FUNDS

Jim Lowell, editor of Fidelity Investor, suggests two funds to capitalize on the sector’s window of opportunity.  

We’ve all profited from the technology stock surge that has been the driving force of the post-recession rally. In spite of all the hand-wringing the recovery trend was predictable, in terms of businesses spending on IT upgrades in order to enhance the productivity of their existing workforce before any thoughts of new hires. Here and now, there’s also a seasonal factor that has historically helped technology plug into profits.

Tech’s twin macro trends remain in place and in play: Technology often moves as economies rebound and companies that haven’t spent for a couple of years as the economy faltered are now back in buying mode for functionality, upgrades of legacy systems, and competitive reasons.

Point of fact, the revised third-quarter gross domestic product reflects that business spending on IT was up 15%-plus from last year’s third quarter. Business spending is more than the tip of tech’s iceberg; but consumer spending on IT has become the lingua franca of and for our daily discourse. The consumer trend held up even when business spending on IT failed to do so in the whirlwinds of late 2008.

With remarkable gains already in the tech tank, it’s less an issue of the long-term mileage we can get out of the tech stocks, and more a question of whether or not the high-octane seasonality surge for technology stocks, the four-month period between November and February when tech stocks traditionally post some of their best market-beating numbers, is on track this year.

“The ‘Budget Flush”

Why is technology historically hot during these coolest of months? A number of factors can explain this outperformance.

The first has to do with fourth-quarter spending by corporations. Information technology managers tend to hold back some of the money in their budgets during the year in case of a late emergency or other pressing need. As the calendar draws closer and closer to year-end, this unspent money needs to be used. Why? Because the tech managers know that if they have something left over they’re likely to see a reduction in their budgets next year, and they don’t want that. So rather than see their resources cut they spend freely in the year’s final months.

That spending also has tax implications for companies that want to cut what they owe the government. Whatever the rationale, this spending surge, sometimes called a “budget flush,” is often noticed in the markets. And the tech stocks that are expected to benefit from this seasonal year-end spending begin rising on expectations of increased earnings in the coming year.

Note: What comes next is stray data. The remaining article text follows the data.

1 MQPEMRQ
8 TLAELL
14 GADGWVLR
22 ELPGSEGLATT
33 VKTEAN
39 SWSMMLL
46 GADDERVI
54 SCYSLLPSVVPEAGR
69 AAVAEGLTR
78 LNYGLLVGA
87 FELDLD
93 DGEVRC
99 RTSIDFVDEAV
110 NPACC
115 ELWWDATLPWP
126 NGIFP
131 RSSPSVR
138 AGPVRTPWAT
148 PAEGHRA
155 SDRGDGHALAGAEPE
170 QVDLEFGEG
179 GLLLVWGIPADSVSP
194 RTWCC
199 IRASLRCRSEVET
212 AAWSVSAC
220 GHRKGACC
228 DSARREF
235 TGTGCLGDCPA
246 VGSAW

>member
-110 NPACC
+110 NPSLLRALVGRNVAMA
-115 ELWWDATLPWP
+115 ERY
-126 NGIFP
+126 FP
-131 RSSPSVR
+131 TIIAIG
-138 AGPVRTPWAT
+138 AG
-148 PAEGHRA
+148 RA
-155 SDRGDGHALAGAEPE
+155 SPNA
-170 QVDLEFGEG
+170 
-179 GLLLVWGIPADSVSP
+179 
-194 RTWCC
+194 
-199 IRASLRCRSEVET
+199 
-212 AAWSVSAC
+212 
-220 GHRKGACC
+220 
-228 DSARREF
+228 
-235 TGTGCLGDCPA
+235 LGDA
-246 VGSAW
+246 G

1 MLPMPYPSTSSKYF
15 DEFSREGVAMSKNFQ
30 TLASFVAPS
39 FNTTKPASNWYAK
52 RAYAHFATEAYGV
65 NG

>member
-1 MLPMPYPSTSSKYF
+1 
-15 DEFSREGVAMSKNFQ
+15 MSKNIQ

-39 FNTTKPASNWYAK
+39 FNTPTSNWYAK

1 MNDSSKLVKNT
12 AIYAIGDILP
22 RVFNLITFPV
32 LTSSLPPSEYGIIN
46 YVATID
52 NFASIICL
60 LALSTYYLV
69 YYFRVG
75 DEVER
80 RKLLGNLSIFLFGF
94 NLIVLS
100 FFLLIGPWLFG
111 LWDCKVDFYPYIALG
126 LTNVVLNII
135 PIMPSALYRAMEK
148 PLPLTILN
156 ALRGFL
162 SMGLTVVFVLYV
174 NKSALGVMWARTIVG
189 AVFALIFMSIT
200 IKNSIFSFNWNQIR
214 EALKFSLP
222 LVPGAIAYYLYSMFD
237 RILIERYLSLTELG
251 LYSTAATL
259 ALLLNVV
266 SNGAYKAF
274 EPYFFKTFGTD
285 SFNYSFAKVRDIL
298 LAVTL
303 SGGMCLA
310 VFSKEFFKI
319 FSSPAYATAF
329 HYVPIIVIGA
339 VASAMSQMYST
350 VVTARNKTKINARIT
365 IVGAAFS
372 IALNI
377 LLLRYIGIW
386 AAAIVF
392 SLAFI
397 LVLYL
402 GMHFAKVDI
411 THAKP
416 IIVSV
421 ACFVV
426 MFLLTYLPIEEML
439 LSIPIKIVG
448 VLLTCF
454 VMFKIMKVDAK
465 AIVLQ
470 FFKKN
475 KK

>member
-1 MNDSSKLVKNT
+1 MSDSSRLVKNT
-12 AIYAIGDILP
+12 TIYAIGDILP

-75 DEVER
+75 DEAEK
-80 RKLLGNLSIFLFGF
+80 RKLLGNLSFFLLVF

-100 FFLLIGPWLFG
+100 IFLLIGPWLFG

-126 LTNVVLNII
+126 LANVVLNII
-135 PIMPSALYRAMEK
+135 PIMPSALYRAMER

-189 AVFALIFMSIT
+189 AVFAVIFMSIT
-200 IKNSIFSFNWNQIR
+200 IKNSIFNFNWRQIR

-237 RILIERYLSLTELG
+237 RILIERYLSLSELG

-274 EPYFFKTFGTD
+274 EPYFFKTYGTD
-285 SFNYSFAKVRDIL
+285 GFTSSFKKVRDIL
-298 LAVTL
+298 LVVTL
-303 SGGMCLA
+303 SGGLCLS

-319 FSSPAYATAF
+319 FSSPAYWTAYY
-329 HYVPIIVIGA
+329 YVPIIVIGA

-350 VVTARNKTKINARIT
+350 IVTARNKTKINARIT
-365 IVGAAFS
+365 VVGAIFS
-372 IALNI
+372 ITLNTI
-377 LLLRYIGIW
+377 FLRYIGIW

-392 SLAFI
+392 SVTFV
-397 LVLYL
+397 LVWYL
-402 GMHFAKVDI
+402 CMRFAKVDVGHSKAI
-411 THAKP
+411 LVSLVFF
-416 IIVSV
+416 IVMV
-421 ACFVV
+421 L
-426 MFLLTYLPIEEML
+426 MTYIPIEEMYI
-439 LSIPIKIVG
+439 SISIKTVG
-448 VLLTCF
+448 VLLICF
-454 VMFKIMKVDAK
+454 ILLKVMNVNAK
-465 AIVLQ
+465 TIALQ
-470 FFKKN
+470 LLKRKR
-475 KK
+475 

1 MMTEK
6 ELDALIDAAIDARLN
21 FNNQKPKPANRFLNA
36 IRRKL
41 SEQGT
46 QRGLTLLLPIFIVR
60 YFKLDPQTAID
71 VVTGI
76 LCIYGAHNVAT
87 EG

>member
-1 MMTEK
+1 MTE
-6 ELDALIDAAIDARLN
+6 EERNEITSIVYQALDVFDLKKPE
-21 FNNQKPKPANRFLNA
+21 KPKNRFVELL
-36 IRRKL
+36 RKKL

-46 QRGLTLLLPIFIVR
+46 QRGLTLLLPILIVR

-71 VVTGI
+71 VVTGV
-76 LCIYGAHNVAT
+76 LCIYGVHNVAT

With the global economy expanding, now more than ever, there is a need for upgraded or replacement technology. The juggernaut is not going to stop.

Refreshed and Ready to Spend

A second and wholly separate factor is Europe. European purchasers account for a significant percentage of US technology orders, and during the fourth quarter they do a lot of buying. This happens year after year because of the longer summer vacations European companies give their workers, which cause summertime orders to slack off.

When workers return, orders begin rising in the fall and through the winter, often hitting a peak in the last few months of the year. Add in the fact that the dollar’s weakness means US technology is globally cheaper today than it was a year ago.

Let’s add another factor: discounts. Hardware companies, beginning to retool for new product launches, start offering discounts on existing inventory to speed sales. These discounts allow corporate purchasers looking for proven technology to buy the cheap, well-tested products still sitting on manufacturers’ shelves.

The net effect is that technology companies begin to see increased demand, and tech stocks rally in advance of earnings news. The seasonal pattern for technology draws to a close after the start of the new year, when technology companies restock their inventories and a new purchasing cycle commences.

Over the last 20 years, some of Fidelity's most technology-heavy funds have handily outperformed the market between November and February.

Should you want to both own great funds and try to make a bet on a good tech season, my favorite choices among open funds with heavy tech holdings and managers who know how to use them would be Fidelity Contrafund (FCNTX) and Fidelity Growth Discovery (FDSVX).

Subscribe to Fidelity Investor here…

Tickers Mentioned: FCNTX, FDSVX

Post a Comment